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  1. #1
    Senior Member
    Join Date
    Oct 2018

    Ultimate vaper’s guide to battery safety

    Whether you like it or not, battery safety is a vital part of vaping. If we don’t want our newsfeeds flooded with stories of teenagers disfigured by exploding vaporizers, we have to spread this knowledge far and wide. So give this article a read. It might just come in handy one day.

    A vaporizer battery is nothing special.

    It’s nearly identical to the battery you keep in your pocket year-round, inches away from your genitals. I’m talking about the lithium ion in your cellphone. The same type of battery you’ll find in your laptop. And your tablet. And your PS4 controller.

    They’re everywhere. And for good reason. Lithium ion chemistries offer plenty of power while staying relatively safe. They’re so safe, in fact, that they are the most common battery type used in medical devices. They’re even attached to human hearts.

    Virtually all battery-powered devices released within the last decade use them. They account for almost half of all batteries today.

    So why have vaporizer batteries been the focus of so much hate? Aren’t they the same as your cellphone?

    Aside from the fact that it’s now cool to hate on vaping, the answer lies not in what they are, but in how they’re used.

    While vaporizer batteries are no less safe than cellphone batteries, they are more prone to user error.

    You see, major electronic companies have long “idiot-proofed” their batteries.

    Cellphone Battery

    Your smartphone uses a custom-designed lithium ion, chosen specially to meet the physical demands of the device. It is tested thousands and thousands of times in the most stressful conditions your phone can produce. And then it’s tested some more.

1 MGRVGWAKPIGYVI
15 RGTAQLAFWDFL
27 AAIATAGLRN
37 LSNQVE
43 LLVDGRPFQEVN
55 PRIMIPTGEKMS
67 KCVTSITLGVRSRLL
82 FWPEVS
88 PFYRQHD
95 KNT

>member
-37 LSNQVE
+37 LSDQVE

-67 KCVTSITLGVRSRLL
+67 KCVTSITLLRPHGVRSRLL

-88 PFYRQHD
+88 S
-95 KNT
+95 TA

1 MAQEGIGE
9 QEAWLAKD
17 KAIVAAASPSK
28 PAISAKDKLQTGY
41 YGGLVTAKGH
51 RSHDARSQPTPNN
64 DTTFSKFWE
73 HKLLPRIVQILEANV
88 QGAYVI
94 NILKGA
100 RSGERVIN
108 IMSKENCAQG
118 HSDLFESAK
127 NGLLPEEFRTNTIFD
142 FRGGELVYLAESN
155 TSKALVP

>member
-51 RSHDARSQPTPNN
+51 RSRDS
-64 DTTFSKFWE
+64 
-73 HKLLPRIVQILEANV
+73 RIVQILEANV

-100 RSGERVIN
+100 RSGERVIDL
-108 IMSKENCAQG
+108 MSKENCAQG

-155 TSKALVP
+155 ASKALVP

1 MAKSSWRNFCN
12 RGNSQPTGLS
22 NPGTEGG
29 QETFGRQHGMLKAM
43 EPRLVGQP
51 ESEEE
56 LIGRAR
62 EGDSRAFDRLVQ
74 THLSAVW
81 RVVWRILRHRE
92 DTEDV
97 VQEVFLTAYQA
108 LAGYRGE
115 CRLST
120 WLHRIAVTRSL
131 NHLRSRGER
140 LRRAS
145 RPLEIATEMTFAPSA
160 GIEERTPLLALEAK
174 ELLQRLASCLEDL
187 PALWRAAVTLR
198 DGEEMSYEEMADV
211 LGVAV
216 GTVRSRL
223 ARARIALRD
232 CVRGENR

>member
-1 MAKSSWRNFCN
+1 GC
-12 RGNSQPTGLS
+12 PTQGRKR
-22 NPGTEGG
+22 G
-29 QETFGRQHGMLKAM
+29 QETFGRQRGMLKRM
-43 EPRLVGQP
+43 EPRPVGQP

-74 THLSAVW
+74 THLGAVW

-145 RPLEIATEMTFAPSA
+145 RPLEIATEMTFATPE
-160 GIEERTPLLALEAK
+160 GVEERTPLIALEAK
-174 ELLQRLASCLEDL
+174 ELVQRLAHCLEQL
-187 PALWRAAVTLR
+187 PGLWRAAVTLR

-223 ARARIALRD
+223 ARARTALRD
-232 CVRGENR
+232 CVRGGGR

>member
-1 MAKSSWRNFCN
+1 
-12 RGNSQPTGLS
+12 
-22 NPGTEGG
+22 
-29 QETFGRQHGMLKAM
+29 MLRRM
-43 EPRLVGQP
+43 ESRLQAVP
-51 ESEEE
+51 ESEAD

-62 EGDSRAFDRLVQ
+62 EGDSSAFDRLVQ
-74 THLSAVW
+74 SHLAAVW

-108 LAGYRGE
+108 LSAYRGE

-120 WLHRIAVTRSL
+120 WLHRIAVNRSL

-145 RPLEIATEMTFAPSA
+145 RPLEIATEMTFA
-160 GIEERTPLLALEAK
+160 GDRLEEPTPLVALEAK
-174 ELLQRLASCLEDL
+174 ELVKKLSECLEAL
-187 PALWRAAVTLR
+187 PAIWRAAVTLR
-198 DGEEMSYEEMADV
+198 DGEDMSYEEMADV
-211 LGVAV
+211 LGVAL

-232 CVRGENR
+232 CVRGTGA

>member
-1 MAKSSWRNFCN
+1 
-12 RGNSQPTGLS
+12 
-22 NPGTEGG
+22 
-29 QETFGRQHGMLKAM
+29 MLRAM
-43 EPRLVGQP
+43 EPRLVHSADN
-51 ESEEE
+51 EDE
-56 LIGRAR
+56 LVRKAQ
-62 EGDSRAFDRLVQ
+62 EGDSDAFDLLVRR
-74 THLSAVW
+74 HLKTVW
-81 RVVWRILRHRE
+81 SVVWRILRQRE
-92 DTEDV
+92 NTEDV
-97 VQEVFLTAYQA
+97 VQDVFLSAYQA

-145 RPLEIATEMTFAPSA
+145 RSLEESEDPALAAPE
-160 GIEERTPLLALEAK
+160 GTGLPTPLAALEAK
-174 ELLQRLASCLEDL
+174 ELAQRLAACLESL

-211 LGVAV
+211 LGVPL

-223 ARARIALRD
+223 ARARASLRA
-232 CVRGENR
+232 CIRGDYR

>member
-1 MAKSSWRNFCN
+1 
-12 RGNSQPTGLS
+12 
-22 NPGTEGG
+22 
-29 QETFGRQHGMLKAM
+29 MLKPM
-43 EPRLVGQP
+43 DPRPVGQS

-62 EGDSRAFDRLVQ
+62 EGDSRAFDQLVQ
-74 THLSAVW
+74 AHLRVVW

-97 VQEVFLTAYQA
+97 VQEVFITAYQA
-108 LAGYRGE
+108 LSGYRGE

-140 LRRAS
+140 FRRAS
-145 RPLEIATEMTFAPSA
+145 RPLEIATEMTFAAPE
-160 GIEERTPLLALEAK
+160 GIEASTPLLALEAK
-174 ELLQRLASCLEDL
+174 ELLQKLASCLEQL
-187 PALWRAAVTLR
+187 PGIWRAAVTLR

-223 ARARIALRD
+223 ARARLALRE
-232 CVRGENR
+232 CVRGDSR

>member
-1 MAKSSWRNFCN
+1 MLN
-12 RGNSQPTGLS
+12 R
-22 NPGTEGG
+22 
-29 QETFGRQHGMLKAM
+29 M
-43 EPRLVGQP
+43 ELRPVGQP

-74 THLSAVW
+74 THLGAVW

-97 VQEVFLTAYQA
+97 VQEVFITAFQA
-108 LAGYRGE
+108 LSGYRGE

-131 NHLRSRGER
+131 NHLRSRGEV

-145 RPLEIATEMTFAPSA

Unless you play “kick-the-battery” or purchase an unofficial knock-off, smartphone batteries are never stressed beyond their safety ratings.

    Vaporizers are a little bit more open-source than that.

    A lot of 18650 batteries in a box

    Many of the devices sold today do not include a “manufacturer approved” battery. It’s up to YOU to choose a battery that can meet the physical demands of your device. And if you don’t know what you’re looking for, it’s pretty easy to choose an unsafe battery.

    So, what happens if you choose a bad battery?

    “Young dad’s leg turned BLACK after his e-cigarette battery exploded ‘like a firework’ in his pocket”

    “Teen recovering from facial, neck burns caused by classmate’s exploding e-cigarette battery”

    “Ogden teen hospitalized after e-cigarette explodes”

    The good news is that safe batteries are easy to find—if you know what you’re looking for.

    If your eyes gloss over when you hear terms like “continuous discharge rating” and “voltage discharge cutoff,” you can scroll down all the way to the bottom, where you’ll find a TL;DR (too long; didn’t read).

    But whether you like it or not, battery safety is a vital part of vaping. If we don’t want our newsfeeds flooded with stories of teenagers disfigured by exploding vaporizers, we have to spread this knowledge far and wide. So give this article a read. It might just come in handy one day.

    Table of Contents
    Vape Battery Shapes and Sizes
    Standard Battery Specifications
    Battery Safety Ratings
    Battery Chemistry
    18650 Brands
    Unregulated vs. Regulated Mods
    Multiple Battery Mods
    Charging Your 18650s
    Battery Storage and Care
    1. Vape Battery Shapes and Sizes